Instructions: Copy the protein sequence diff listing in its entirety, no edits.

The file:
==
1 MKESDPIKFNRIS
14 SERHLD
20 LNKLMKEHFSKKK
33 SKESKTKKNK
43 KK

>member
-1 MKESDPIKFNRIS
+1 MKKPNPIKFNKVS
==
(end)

1 MKESDPIKFNRIS
14 SERHLD
20 LNKLMKEHFSKKK
33 SKESKTKKNK
43 KK

>member
-1 MKESDPIKFNRIS
+1 MKKPNPIKFNKVS